From Art Law Journal:
An orphan work describes a copyright-protectable work whose owner is unable to be identified. This can be for any reason but is most often due to the passage of time, incomplete work-creation records, or the bonafide rights holder being unaware that they own a copyright (i.e. if a copyright passes by death to a next of kin). This problem is increasingly more prevalent in today’s technological era as the mass-digitization of copyrighted works puts so many works within easy reach of anyone with a click. Orphan work issues are usually discovered when someone desires to use a particular work and since they cannot locate the copyright holder, they cannot receive the required permission. For example, publisher’s or other corporate entities won’t allow the use of the work without a copyright clearance due to the legal exposure of a potential infringement. By some estimates, there could be tens of millions of orphan works online.
While other countries have passed laws to deal with orphan works, the U.S. has not, requiring a user to analyze the risk before committing to using the orphan work. The initial analysis is straightforward. Under US copyright laws, an orphan work is entitled to the same exclusive right protections that govern all copyrighted works so using an orphan work without permission is typically an unarguable infringement of copyright.
So, what is a new user supposed to do when faced with the reality that the owner cannot be located? Here is a non-exhaustive list of major areas of concern one should look into before using an orphan work.
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The US has passed numerous copyright laws regarding the duration of copyright protection and depending upon certain factors, one can determine whether a work is under copyright protection or in the public domain. The term “public domain” refers to copyrightable works that are no longer eligible for copyright protection and, therefore, are free to use. While this determination may seem counterintuitive, if one can reasonably estimate the year an orphan work was created, that information can be used to determine whether the work is in the public domain. Due to changes in copyright law over time, the analysis can be a bit tricky.
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Unpublished works: Life of the author + 70 years
Are you able to date a photograph that you strongly believe has never been published, such as one found it in an attic shoebox, that could only have been taken from a person who died before 1948? The copyright in the photograph has probably expired as copyright duration only lasts for 70 years after the death of an author for an unpublished work.
Works published 1923-1977 without a copyright notice
Prior to 1977, U.S. copyright protection of certain types of works, such as books, required a visible copyright symbol “©” included on or within the work. So if you wish to use content contained in a published literary work from a defunct publisher that can be dated to before 1977 and the official work does not contain a copyright notice or other copyright attribution information on the introductory title pages, back cover, or other similar locations, then the literary work may be within the public domain for failing to follow copyright formalities (please note, there are always exceptions and copyrights are judged on a case by case basis).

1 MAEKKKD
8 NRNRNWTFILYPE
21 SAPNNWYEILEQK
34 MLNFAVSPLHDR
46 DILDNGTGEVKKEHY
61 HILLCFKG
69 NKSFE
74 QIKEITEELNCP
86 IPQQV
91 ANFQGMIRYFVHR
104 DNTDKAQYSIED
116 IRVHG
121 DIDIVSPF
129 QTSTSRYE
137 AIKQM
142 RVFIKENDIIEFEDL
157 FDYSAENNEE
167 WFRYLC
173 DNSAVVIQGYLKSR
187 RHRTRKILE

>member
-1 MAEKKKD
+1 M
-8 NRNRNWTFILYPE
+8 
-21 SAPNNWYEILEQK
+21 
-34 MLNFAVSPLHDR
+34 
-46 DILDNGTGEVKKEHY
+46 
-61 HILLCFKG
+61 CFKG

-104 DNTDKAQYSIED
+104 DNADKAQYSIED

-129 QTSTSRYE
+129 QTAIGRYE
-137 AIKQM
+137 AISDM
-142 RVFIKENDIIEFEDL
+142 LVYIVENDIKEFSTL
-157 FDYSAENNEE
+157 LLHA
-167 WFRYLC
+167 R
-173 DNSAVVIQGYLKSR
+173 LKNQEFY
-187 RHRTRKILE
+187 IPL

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Let’s assume that a date of creation of a work cannot be determined or it can be and it is decades away from slipping into the public domain. In such a circumstance, best practices dictate that one side on the err of caution and assume the work is protected. As mentioned, rights holders in orphan works are afforded the same rights that govern all copyrighted works. This also means that any defenses applicable to the use of another’s copyrighted work without permission also apply to orphan works. The most prominent defense is “fair use.” We have touched on the concept of fair use in other articles but since fair use is often misunderstood, let’s take a look at the basic concepts.
The defense of fair use is typically defined as allowing someone to use another creator’s copyrighted work without permission. The policy reasons for why fair use exists stem from the U.S. Constitution. The copyright clause grants Congress the power to “promote the arts,” which has generally been interpreted to mean that incentivizing the creation of new artistic works is in the best interests of society. The concept of fair use is an extension of this ideal, as it would be harmful to society to limit the use of an artistic work in certain circumstances. Over time, certain types of uses have been determined to be fair use, such as for news reporting, scholarship and research, or commentary and criticism. For example, without the fair use exception to copyright protection, movie reviewers could not show clips of the movie without permission. This inability to effectively critique without showing the substance of what is being critiqued, would not be beneficial to society.
Link to the rest at Art Law Journal
The OP talks further about Fair Use, a topic about which PG has posted previously, which, under certain circumstances outlined in the copyright law, permits the use of a copyrighted work without the permission of the copyright owner. You can type fair use into the search box in the right column to find more than you might prefer to know about the topic.
The Cornell University Copyright Information Center has a lovely chart that can help a person determine whether a work is in the public domain. The chart is ©2004-2018 Peter B. Hirtle. Last updated 06 November, 2018. Use of this chart is governed by the Creative Commons Attribution 3.0 License. Comments and corrections are welcome, and may be sent to firstname.lastname@example.org_term_and_the_public_domain_11-2018